What Is Hyperventilation? Simple explanation + Symptoms & Tips

Letting Go And Break Through Negative Thoughts

What exactly is hyperventilation ?

If you’ve ever experienced a hyperventilation attack, you probably know how bad it can be.

It’s like you lose all sense of reality.

Wondering why you’re hyperventilating?

Do you want to know what the causes of this are?

Are you looking for solutions to not have to go through this experience anymore?

In this article you will learn what hyperventilation is exactly and how to recognize the most important symptoms in order to prevent it from getting worse.

Purpose of this article:  in this article you will learn everything about hyperventilation. On the basis of some medical information you learn why exactly you hyperventilate. The underlying causes are discussed in detail and I give a brief overview of the symptoms. Read through to the end to know what to do in case of hyperventilation.

Hyperventilation unraveled: what is hyperventilation?

Before I explain to you exactly what hyperventilation is, I first want to talk about breathing.

You breathe automatically. It is one of the body processes that you do not think about on a daily basis. Breathing is just there.

Perhaps you’ve never even wondered how breathing works and what exactly happens when you breathe. To better understand hyperventilation, it is important that you know how to breathe in a healthy way and why you breathe exactly. Read along!

Every time you breathe, you take in oxygen-rich air and give  off carbon dioxide-rich air (CO2)  . Through your nose and mouth, this oxygen-rich air reaches your lungs through your windpipe.

These are protected by your ribs. Between your ribs are muscles that, together with your abs, make your chest bigger or smaller. Below your ribs is the diaphragm.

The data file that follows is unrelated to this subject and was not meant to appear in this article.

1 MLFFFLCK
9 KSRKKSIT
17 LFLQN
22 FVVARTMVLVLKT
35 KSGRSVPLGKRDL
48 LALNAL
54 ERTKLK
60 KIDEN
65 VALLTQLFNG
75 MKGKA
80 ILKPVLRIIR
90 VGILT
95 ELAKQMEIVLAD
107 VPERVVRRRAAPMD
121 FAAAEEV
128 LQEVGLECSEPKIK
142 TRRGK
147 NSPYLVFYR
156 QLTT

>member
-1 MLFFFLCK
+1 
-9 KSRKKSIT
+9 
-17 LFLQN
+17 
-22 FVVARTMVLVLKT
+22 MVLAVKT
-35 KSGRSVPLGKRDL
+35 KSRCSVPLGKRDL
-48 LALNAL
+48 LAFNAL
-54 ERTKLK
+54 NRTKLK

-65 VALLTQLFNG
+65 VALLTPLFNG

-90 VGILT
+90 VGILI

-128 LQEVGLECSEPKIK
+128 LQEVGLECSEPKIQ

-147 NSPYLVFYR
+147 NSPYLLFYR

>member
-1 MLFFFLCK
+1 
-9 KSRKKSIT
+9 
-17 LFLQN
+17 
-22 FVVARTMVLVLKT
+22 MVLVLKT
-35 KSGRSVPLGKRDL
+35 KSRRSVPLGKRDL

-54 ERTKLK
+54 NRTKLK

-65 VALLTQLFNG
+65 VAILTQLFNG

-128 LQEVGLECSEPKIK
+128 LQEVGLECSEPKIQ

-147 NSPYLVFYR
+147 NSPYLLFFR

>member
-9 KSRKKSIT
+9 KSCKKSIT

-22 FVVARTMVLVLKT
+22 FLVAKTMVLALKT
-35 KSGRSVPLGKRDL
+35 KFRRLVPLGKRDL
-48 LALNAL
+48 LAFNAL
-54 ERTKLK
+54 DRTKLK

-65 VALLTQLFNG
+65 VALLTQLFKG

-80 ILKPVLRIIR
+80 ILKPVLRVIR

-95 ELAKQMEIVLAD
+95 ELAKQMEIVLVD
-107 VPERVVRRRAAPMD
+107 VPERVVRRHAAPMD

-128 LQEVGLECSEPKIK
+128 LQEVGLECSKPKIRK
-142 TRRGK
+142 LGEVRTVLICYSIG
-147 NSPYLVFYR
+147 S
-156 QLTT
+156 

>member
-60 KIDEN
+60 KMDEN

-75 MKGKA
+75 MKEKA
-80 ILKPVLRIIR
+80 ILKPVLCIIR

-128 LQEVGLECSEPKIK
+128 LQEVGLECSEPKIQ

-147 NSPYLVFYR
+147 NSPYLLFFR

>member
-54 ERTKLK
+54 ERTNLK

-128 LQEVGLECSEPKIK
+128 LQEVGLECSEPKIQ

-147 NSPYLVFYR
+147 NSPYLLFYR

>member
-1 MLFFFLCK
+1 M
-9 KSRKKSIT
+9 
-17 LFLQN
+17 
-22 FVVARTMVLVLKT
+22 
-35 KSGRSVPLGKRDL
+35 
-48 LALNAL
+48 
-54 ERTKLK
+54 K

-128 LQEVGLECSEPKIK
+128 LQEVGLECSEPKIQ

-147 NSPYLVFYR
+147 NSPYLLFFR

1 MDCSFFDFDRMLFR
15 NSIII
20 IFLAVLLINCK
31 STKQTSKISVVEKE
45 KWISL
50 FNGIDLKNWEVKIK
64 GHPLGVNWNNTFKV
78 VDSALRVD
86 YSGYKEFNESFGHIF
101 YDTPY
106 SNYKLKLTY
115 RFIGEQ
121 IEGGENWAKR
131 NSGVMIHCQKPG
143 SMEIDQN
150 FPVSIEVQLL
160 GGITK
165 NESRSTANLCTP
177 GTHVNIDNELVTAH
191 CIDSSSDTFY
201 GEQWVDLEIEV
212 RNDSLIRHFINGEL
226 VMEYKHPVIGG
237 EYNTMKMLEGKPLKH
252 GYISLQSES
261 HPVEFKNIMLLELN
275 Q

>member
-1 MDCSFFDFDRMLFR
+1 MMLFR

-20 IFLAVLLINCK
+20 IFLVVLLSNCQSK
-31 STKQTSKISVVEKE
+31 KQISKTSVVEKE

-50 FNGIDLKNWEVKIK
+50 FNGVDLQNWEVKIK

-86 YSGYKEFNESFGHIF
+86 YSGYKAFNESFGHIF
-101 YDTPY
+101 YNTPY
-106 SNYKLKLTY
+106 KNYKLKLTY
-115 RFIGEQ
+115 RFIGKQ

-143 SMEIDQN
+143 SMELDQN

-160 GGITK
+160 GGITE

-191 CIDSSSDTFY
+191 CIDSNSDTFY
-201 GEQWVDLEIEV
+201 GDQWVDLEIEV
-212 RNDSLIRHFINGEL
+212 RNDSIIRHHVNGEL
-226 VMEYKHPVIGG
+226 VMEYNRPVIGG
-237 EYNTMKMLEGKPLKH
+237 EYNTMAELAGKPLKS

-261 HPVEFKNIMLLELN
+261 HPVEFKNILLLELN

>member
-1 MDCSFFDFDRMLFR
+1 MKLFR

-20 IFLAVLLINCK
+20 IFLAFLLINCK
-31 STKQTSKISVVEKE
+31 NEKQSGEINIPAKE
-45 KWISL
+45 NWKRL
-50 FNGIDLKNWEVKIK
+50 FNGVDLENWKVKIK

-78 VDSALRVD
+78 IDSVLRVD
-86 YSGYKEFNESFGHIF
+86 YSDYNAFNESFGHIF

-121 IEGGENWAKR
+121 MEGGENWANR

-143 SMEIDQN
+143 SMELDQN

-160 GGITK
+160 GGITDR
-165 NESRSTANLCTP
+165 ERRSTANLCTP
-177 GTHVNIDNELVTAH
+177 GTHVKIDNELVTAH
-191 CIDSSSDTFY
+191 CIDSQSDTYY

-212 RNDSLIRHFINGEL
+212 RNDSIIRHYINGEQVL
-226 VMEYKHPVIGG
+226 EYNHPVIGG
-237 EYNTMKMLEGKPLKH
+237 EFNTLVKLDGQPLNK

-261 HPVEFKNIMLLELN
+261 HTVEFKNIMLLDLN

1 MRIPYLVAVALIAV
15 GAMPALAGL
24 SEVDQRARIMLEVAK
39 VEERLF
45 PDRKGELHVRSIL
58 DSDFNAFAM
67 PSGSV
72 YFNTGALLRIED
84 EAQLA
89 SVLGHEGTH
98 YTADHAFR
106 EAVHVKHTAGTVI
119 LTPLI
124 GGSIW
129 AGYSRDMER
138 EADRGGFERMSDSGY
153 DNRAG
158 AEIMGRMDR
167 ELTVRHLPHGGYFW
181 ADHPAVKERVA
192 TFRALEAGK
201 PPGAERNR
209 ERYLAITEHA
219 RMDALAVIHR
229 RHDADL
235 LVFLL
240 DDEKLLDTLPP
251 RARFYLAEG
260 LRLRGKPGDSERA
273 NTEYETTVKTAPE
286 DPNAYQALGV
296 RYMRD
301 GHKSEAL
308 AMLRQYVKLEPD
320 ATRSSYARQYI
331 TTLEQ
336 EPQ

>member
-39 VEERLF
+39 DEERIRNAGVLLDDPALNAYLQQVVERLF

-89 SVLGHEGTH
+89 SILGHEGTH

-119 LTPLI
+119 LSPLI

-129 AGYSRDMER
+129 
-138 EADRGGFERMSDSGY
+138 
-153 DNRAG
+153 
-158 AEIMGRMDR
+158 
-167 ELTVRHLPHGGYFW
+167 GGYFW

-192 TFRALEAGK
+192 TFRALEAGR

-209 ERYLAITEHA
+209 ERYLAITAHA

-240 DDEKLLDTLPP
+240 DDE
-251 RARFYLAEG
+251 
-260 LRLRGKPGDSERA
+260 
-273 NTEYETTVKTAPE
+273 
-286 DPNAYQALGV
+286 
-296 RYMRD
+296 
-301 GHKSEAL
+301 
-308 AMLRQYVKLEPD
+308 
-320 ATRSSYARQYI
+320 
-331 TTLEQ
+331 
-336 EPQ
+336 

The diaphragm rises as your abs contract. This way you breathe in and out naturally.

The air you breathe contains oxygen. This oxygen-rich air enters the trachea when you inhale. At the end of the trachea are two bronchi, one to each lung. At the end of each lung are alveoli.

Oxygen passes through the walls of these alveoli into small capillaries. The hemoglobin of the red blood cells then takes in oxygen-rich air and carries it to all the cells of your body.

These cells contain glucose. Oxygen is used to burn glucose. This releases energy that allows your body to function. This combustion produces carbon dioxide and water. These substances, dissolved in the blood, return to the lungs from which you exhale.

If you breathe naturally, this whole process goes without a hitch. If you breathe in the wrong way, you can hyperventilate.

If you’re wondering what exactly goes wrong when you hyperventilate, read on carefully.

Under normal circumstances, your breathing adapts to your body activity. For example, if you are reading a book, you take a deep breath. If you exercise intensively, you will breathe faster.

When you hyperventilate, you breathe too fast and too deeply. By the way, hyperventilation literally means ‘to breathe too much’.

Especially when you are anxious or tense, you will breathe faster. Often you don’t breathe from your belly, but from your chest.

Just because you exhale too much air, the percentage of carbon dioxide in your blood decreases.

In addition, the bond between oxygen and hemoglobin is strengthened. As a result, the oxygen is less easily transported through your body. Your body senses that something is wrong and starts to defend itself.

This defense manifests itself in the typical symptoms of hyperventilation. You will learn more about which these are in this article.

There are medical standards for determining the respiratory rate. An adult person breathes at rest about 8 to 20 times per minute. In hyperventilation, the respiratory rate is usually higher than 20 times per minute.

I hope you now understand better what exactly causes hyperventilation.

The true cause of hyperventilation is a physical reaction to incorrect breathing.

But … why exactly are you breathing wrong?

To answer this question, I would like to introduce you to the underlying causes of hyperventilation.

Causes of hyperventilation

Hyperventilation can have both physical and psychological causes.

#1 Anxiety attacks or panic attacks